TextEdit is one of the apps included with each copy of macOS, but it is overshadowed by word processing apps like Pages and Microsoft Word as well as dedicated text editors like Ulysses and Bear. Today we’ll look at some of TextEdit’s hidden talents, which may increase your use of this often-overlooked tool.
Open and Save Word Documents
Our first tip deals with Microsoft Word. While it’s considered the “gold standard” of word processing applications, it has many more features than most people ever use. As a result — and because Apple’s Pages app is free — many Mac users don’t have Word installed. So what do you do if you get a Word (.doc or .docx) document in an email?
Well, you could open in in Pages, but if you want a truly minimalist Mac installation for an older Mac, you might not even have that app installed. Fortunately, you can open Word documents in TextEdit.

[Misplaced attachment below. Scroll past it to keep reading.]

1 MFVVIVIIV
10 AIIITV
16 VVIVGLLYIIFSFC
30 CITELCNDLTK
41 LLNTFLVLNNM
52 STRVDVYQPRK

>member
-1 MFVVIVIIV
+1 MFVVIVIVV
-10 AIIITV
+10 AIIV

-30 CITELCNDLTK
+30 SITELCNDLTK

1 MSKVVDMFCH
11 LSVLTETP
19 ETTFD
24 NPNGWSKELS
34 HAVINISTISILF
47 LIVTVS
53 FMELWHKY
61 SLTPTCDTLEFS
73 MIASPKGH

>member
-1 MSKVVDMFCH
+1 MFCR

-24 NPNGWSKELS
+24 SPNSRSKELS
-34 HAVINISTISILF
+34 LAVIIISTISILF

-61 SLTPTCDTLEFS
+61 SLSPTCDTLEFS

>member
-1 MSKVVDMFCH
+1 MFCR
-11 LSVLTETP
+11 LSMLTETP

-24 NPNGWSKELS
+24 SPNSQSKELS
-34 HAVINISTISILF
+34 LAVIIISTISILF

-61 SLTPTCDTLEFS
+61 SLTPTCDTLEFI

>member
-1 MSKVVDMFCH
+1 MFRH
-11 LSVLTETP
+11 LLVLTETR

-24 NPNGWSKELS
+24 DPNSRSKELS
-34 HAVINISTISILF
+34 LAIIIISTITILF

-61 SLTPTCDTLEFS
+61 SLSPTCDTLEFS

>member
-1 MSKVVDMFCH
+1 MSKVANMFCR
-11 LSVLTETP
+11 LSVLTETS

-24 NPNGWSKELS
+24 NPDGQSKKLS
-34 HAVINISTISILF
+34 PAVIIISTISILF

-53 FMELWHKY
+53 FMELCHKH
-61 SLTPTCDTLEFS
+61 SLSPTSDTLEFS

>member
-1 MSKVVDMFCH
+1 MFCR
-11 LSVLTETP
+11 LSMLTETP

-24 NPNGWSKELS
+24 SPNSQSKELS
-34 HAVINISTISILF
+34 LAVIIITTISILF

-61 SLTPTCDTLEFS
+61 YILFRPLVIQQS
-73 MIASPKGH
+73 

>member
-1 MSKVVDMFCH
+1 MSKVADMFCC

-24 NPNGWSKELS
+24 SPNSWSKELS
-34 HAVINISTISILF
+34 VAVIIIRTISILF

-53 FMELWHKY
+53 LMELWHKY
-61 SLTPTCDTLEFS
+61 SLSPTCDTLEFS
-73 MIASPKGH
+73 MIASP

There are a couple of ways to do this. First, you can drag your .doc or .docx file to the TextEdit app and drop it. The other way? Right-click the file, then select Open With… and select TextEdit.
Complex Word documents — like those with embedded images and many different text styles — aren’t going to look exactly like they do when opened in Word or Pages. However, if all you need to do is see what text is contained in a Word document, TextEdit is up to the task.
Likewise, if you need to share a TextEdit document with someone who uses Word as their sole word and text processor, you’re in luck. Let’s say you have written an important screed in TextEdit’s rich text mode and you want to save it in Word format.
Select Save… from the File menu, and in the Save dialog that appears (see image above), you’ll see a pop-up menu for File Format. You have a number of different choices, including Rich Text Document (.rtf, both with and without attachments), Web Page (.html), Web Archive Document, Open Document Text (.odt), Word 2007 (.docx), Word 2003 (.xml), and Word 97 (.doc). Since we want to save the document for people using the current version of Word, we’ll save this in .docx format.